Should you ‘feed a cold and starve a fever’ as the old saying goes? We all have the potential to suffer from various forms of colds, flu and respiratory illness, especially when the weather turns. As Australia enters into one of the worst predicted flu seasons, there’s a humble berry that’s small in stature but mighty in merit that may go some way towards flighting flu, calming colds and igniting your immune system – discover the elderberry effect.
Cold viruses are the most common infectious diseases that human can contract
Caused by hundreds of different viruses, the common cold is the most prevalent contagious disease in Australia leading to significant economic costs in lost attendance at work and school. Proper ‘influenza’ is a viral infection affecting your nose, throat and sometimes your lungs and estimated to contribute to over 3,000 deaths in Australia each year. After a quieter 2018, experts predict that average will rise to about 4,000 people in 2019 dying from complications due to influenza as the number of infections increase.
While many of us refer to ‘having a touch of the flu’ when struck down with the malaise of a cold, it’s just the runny nose, sneezing and cough or sore throat that are the similar symptoms. You’ll know you likely have the flu when you’re also afflicted with fever and chills, head and body aches, and vomiting and diarrhoea – the latter two more commonly in children.
While mild flu can improve on its own without any treatment, serious cases require hospitalisation – and both conditions can lead to complications like pneumonia. Influenza vaccination is the best protection; however, strains constantly change so a yearly booster is advised. Antibiotics are not helpful for either flu or colds as they’re only designed to treat bacterial infections.
Elderberry, zinc and vitamin C may help reduce the severity of colds and flu
Viruses like influenza carry specific proteins, which elderberry fruit has the ability to neutralise thanks to their power punch of vitamin A, potassium, vitamin C, folate, calcium and iron. You’ll also get a good dose of fibre when enjoying the fruit of elderberries.
Vitamin C and zinc are also essential for your health and when you’re deficient, so too is your immune system – and bingo, colds and flu are more susceptible. Deficiency of either one also leads to decreased resistance to infection, impaired growth and delayed wound healing. The body has no storage system for either vitamin C or zinc, so, it’s important to look at the foods and supplements you’re consuming to ensure they’re packed with both.
Elderberries can spice up your diet as well as give the flu a good kick
There’s plenty of study into the efficacy of elderberries for colds and flu. For example, a Norwegian study had people with flu-like symptoms who consumed elderberry syrup reporting that their symptoms improved four days before those who took a placebo. In fact, teas and syrups made from the elderberry plant have been commonly used to fight upper respiratory infections and boost immunity for hundreds of years.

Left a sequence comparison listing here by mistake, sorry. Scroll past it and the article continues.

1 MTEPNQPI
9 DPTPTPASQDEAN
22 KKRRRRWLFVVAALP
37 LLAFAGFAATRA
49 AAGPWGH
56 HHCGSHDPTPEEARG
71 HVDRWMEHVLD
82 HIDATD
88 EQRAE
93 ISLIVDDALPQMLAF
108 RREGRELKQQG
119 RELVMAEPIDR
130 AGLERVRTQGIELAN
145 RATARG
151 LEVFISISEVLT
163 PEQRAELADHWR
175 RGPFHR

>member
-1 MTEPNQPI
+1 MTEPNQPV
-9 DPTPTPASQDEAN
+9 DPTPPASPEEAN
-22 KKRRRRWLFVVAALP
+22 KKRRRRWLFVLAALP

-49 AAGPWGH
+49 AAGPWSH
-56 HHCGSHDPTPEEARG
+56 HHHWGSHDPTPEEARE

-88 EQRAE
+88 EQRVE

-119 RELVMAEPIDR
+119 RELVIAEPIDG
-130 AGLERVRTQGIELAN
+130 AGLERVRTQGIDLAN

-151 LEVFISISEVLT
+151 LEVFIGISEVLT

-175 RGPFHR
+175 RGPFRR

There are many different kinds of elderberry plants, but the flowers and berries of Sambucus nigra (European elder) are the most studied and used in herbal formulas. Elderberry is available as a supplement but consider adding to your cooking too. In particular, homemade elderberry syrup is simple and delicious. Simply cook the berries (stalks removed) in water and sugar, then strain before boiling the liquid to reduce it until it takes on a syrup-like consistency. Enjoy over yogurt or in a smoothie for flu-busting treat.
Be careful with preparing elderberries though - avoid consuming them raw as uncooked berries can cause nausea, vomiting and diarrhea; while the seeds, leaves, and bark are toxic. Women who are pregnant or breastfeeding should not consume any form of elderberry. If you’re trying a supplement, check with your healthcare practitioner first.
It’s important to look after yourself to prevent and treat cold and flu symptoms
Netflix, a good book and plenty of sleep help but also be sure to eat the right foods and get proper nutrition – it’s fundamental to a healthy immune system. Include lots of colourful vegetables, some fruit, good quality proteins and fats. Supplementing with key vitamins, minerals and probiotics will also help boost the immune system and reduce susceptibility to infection.
Don’t forget to drink plenty of water, frequently wash your hands and avoid or reduce alcohol consumption and smoking. Moderate exercise can help give your immune system a boost – just 20 minutes of exercise a day is sufficient to take advantage of the benefits. And although it’s hard in this age of busyness, try and reduce stress too – chronic stress leads to immune suppression and increased susceptibility to viral infection. To maintain a strong immune system, make time every day to do something you enjoy, and practice deep breathing and mindfulness techniques. And if you do succumb to a cold or flu, be kind to yourself and see your doctor if you’re concerned.
Reference available on request